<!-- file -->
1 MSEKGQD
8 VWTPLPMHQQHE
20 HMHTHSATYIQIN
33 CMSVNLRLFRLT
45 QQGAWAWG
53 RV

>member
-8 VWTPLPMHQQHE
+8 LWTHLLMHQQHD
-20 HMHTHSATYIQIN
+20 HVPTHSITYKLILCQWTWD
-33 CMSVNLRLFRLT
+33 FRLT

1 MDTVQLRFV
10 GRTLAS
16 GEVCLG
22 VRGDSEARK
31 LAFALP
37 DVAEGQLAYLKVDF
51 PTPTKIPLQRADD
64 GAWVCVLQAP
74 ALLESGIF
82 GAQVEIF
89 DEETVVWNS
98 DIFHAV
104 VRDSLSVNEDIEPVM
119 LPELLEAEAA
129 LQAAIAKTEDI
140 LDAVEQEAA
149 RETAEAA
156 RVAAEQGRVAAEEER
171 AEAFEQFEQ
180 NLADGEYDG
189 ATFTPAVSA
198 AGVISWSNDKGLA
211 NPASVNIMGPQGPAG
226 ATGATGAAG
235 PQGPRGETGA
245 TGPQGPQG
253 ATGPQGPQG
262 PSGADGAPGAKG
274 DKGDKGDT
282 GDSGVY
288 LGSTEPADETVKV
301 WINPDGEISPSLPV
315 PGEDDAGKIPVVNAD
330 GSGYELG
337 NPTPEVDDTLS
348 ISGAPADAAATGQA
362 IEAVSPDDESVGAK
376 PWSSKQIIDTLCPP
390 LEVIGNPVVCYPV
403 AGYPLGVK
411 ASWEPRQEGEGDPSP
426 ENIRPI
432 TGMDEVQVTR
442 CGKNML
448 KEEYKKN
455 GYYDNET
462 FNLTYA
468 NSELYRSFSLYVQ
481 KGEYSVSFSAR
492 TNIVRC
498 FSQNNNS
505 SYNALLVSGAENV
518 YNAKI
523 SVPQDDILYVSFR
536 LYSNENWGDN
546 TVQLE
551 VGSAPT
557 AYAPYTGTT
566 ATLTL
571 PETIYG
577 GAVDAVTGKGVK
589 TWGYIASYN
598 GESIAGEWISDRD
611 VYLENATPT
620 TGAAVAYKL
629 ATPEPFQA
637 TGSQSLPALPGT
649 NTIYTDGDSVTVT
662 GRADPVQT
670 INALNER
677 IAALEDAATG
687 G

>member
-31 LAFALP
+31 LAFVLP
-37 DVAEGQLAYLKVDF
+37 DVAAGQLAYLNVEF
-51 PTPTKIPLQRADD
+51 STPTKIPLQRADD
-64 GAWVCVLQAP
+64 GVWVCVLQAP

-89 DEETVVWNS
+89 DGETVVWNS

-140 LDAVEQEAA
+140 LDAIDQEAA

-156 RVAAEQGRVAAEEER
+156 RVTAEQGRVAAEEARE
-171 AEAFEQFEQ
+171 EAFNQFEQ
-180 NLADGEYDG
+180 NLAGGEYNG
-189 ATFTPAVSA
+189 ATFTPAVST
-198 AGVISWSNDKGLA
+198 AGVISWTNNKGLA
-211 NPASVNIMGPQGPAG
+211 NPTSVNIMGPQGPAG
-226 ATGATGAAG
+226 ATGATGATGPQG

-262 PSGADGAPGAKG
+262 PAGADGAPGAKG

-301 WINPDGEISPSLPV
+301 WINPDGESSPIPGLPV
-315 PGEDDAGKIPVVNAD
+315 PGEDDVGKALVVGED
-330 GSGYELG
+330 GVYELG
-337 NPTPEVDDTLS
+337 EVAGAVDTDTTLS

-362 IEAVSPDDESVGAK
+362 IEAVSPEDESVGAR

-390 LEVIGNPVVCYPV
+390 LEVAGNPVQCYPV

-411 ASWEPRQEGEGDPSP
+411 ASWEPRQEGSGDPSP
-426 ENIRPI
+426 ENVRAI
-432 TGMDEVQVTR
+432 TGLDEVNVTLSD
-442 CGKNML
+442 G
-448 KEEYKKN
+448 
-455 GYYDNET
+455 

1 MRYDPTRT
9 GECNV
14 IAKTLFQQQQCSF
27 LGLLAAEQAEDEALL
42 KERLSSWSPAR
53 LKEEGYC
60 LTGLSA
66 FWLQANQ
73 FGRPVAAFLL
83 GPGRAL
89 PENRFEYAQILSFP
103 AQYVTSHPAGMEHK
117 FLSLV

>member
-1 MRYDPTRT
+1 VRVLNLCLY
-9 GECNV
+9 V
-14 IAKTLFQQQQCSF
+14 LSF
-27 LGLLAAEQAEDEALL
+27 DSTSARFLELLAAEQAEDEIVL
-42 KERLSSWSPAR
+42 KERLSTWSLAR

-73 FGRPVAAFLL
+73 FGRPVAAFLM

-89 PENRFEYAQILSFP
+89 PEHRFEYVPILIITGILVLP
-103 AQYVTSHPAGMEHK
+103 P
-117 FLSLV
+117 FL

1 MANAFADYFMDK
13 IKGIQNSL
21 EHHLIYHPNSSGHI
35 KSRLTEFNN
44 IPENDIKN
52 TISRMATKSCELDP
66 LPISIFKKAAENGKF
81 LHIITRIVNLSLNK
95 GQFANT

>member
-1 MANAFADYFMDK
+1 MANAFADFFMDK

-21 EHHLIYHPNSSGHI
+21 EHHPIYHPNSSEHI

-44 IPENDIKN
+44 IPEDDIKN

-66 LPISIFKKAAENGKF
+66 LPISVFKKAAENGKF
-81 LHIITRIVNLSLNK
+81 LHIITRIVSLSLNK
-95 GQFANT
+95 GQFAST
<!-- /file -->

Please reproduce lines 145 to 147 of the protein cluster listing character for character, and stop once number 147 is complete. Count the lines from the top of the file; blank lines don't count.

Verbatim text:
60 LTGLSA
66 FWLQANQ
73 FGRPVAAFLL